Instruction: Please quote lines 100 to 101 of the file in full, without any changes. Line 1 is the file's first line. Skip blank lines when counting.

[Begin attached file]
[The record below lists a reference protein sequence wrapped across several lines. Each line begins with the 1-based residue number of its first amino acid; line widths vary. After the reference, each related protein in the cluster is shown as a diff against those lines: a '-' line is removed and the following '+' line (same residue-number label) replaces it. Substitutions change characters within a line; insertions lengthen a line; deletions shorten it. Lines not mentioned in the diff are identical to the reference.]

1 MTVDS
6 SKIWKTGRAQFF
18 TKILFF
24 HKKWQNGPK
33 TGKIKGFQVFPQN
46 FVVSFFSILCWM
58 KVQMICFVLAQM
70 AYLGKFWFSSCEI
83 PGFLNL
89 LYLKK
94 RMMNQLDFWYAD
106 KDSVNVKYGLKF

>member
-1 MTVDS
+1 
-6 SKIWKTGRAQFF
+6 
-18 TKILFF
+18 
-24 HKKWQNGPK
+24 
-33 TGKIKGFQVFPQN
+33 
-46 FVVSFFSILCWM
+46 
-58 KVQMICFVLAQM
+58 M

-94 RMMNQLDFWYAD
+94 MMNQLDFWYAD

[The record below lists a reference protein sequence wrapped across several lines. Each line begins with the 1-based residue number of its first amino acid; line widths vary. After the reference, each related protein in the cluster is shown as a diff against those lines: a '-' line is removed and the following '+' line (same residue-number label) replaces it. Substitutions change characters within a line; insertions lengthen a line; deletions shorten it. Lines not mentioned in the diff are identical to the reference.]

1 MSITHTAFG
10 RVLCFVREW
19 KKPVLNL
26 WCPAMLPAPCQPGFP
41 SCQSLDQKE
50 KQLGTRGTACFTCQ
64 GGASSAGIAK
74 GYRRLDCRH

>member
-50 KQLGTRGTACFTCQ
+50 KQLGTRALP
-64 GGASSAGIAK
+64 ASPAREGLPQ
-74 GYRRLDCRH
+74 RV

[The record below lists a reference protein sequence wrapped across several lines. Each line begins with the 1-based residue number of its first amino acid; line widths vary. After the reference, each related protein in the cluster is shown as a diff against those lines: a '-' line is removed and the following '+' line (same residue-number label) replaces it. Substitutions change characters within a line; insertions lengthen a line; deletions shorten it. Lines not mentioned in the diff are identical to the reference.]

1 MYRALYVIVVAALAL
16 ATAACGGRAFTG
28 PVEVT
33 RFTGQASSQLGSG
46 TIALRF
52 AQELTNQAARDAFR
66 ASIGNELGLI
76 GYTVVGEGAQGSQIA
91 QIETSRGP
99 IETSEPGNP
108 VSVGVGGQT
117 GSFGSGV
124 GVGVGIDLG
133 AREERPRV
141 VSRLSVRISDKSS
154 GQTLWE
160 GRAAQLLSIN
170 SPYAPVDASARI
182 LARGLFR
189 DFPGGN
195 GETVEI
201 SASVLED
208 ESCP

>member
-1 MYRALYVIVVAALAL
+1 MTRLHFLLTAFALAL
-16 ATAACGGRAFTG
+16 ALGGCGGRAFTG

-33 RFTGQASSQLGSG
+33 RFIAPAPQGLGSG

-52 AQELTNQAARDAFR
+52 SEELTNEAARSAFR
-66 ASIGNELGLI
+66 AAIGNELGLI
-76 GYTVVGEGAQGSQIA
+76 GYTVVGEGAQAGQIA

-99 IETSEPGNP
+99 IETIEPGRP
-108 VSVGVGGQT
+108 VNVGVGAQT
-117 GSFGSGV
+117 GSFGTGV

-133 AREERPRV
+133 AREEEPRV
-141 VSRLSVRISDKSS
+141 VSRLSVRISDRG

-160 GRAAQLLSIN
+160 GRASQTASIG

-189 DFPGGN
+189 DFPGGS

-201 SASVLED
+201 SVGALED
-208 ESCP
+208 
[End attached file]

-208 ESCP
+208 